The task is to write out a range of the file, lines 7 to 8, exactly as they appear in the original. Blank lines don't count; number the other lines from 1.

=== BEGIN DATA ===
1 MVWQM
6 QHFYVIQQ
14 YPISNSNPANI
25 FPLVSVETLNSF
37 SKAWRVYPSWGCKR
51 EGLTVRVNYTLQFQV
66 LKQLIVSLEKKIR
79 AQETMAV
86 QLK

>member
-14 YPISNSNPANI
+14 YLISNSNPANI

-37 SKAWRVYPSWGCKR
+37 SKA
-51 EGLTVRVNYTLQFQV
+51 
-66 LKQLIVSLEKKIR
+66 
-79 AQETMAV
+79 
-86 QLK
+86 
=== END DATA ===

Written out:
66 LKQLIVSLEKKIR
79 AQETMAV